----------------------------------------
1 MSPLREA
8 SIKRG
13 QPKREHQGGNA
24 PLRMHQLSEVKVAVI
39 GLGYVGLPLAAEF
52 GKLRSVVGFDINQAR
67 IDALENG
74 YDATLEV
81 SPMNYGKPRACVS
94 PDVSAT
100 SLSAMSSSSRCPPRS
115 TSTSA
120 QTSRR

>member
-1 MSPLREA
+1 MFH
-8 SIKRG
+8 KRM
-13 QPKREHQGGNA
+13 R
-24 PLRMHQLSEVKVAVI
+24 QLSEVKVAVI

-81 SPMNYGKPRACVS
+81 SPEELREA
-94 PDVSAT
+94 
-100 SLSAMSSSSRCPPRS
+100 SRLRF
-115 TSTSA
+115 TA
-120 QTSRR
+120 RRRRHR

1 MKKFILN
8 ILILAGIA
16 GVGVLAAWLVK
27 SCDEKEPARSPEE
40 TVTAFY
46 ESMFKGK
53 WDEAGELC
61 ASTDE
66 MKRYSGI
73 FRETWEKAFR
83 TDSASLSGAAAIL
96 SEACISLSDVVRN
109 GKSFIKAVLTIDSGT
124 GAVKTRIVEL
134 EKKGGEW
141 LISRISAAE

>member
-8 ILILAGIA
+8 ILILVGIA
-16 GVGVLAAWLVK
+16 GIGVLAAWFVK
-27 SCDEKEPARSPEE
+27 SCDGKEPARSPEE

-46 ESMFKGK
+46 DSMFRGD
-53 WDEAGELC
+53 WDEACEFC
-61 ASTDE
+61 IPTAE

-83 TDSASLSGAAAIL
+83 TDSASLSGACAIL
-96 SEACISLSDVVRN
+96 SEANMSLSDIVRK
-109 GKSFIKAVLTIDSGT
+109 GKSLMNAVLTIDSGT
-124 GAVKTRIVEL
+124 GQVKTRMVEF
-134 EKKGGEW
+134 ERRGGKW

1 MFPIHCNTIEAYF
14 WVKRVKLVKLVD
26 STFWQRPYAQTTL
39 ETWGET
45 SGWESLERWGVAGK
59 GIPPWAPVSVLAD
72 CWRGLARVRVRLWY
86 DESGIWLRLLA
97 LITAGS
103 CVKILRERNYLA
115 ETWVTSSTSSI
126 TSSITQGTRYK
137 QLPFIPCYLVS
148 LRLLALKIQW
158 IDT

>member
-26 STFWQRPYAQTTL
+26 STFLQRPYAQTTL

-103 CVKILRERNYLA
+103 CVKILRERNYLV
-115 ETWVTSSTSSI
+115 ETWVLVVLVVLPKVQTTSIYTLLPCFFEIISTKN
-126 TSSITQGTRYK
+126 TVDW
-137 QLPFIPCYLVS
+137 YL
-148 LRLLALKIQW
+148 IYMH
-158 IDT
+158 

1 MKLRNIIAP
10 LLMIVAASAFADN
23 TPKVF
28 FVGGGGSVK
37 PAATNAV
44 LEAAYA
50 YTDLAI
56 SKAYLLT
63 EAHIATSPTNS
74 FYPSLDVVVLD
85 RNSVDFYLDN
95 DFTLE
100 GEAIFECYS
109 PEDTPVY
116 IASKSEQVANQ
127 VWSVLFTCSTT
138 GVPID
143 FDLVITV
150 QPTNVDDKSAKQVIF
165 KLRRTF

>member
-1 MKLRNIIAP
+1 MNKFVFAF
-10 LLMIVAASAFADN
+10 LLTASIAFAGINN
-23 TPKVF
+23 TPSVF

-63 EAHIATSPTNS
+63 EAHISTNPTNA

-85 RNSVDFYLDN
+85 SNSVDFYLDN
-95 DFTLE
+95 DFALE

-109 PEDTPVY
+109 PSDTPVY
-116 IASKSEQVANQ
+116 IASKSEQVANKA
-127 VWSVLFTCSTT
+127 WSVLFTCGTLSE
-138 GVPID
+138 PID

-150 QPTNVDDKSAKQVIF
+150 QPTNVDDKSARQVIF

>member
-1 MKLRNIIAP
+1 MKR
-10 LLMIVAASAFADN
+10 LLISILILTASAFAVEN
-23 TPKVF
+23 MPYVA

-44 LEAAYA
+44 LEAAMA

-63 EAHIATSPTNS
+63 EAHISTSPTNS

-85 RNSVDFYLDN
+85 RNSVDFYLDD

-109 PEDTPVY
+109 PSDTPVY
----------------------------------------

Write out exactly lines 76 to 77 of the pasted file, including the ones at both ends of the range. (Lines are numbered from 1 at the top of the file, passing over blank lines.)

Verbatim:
45 SGWESLERWGVAGK
59 GIPPWAPVSVLAD